Sutanto never fails to surprise me. Whether it’s by jaw-dropping twists, witty banter, or thoughtful character work, I keep on coming back and will continue to do so.

I’m so glad that I finally took the time to pick this one up. It was a lot of fun. I need more YA-Thrillers from Sutanto!

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Review: Good Girls Don’t Die by Christina Henry

Good Girls Don’t DieGood Girls Don’t Die by Christina Henry
My rating: 4 of 5 stars

Good Girls Don’t Die was quite unique in both its construction and content. I had fun going on this journey and trying to figure out what in the hell was going on.

This was a 5-star read for me for the majority of the book. Unfortunately, the last portion lost me a little bit. Honestly, I found it to be a bit anti-climactic after the exciting build.

Nevertheless, I still really enjoyed it, and ended up only dropping a star due to my discontent with the ending. A 4-star read is still highly enjoyable and I would recommend it to fans of Christina Henry’s quirky and creative writing.

Three women. Three stories. Only one way out. This pitch from the publisher’s synopsis is a great way to sell this story and it’s accurate. We love to see that.

This story is told in four parts, the first three each follow a different character: Celia, Allie and Maggie. The fourth, ties everything together.

The three women’s perspectives were captivating. They each find themselves in a bit of a personal nightmare, but it’s clear that they’re awake. They’re confused, they don’t know what’s going on, and are desperate to figure it out.

I found it so easy to empathize with these women. To feel their fear and desperation. In fact, I started to feel it myself. I was intrigued by the goings-on; so creepy. There seemed to be a relation to stories, as each perspective felt like a perilous journey through a different genre.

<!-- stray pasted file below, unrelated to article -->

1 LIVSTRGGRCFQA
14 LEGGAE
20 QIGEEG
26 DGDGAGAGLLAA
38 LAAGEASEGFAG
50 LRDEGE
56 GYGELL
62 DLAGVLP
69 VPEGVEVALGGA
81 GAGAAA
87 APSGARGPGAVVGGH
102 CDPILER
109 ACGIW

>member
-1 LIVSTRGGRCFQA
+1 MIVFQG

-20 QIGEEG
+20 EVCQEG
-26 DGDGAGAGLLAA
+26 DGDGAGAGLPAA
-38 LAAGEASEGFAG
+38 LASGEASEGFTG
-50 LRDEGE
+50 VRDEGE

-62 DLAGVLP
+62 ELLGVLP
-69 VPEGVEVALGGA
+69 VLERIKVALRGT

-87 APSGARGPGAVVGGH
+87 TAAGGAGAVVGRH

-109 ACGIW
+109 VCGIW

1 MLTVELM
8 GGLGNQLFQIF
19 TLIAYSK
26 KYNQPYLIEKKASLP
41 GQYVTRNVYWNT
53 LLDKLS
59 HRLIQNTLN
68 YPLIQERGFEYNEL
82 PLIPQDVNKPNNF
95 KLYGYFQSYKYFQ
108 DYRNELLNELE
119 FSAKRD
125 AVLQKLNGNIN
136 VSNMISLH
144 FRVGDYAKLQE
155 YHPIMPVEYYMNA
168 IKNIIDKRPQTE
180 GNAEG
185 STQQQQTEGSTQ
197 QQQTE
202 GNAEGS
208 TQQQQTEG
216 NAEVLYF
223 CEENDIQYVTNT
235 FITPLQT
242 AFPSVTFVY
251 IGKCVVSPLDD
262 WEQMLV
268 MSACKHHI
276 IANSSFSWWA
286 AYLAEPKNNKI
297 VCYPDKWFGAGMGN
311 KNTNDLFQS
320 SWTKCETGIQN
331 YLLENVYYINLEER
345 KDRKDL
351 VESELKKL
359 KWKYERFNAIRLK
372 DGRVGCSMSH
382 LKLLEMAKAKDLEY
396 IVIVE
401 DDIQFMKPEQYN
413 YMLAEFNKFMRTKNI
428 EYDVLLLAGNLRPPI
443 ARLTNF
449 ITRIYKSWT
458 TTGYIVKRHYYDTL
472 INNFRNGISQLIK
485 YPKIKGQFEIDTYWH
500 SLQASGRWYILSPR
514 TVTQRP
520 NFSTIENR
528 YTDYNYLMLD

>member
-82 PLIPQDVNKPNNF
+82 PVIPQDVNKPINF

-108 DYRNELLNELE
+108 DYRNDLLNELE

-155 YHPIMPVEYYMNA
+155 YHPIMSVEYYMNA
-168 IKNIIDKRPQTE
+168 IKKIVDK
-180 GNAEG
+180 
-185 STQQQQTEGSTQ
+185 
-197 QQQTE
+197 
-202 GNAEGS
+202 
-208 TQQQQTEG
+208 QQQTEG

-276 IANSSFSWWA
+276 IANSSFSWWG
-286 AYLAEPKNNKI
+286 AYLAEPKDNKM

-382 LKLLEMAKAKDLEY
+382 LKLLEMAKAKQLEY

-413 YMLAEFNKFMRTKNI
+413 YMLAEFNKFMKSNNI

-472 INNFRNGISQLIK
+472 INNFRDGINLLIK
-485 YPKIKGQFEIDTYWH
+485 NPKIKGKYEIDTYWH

When you think about it, it was such a great example of Henry’s skill as a writer. To be able to capture these different genre-feels in such a short space of time. It was really cool.

The fourth section, again, was a bit of let down for me, but it was eye-opening and interesting as to how these women were ultimately connected.

Sadly, I just felt the villain was a bit of a joke; cookie cutter. They felt like an animated movie baddie, or something of that ilk. Also, the messaging around the who and the why was a bit heavy-handed for my tastes.

Overall though, this is well worth the read. A lot of fun. A unique twist of a Thriller, impressive in its creativity. I’m glad I finally got around to picking it up.

Thank you so much to the publisher, Berkley, for providing me with a copy to read and review. I’ll continue to look forward to any book wit Henry’s name on the cover!

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Review: The Clinic by Cate Quinn

The ClinicThe Clinic by Cate Quinn
My rating: 4 of 5 stars

In Cate Quinn’s recent Thriller, The Clinic, the Reader is transported to the Pacific Northwest coast, where a remote Addictions Treatment Center caters to the rich and famous.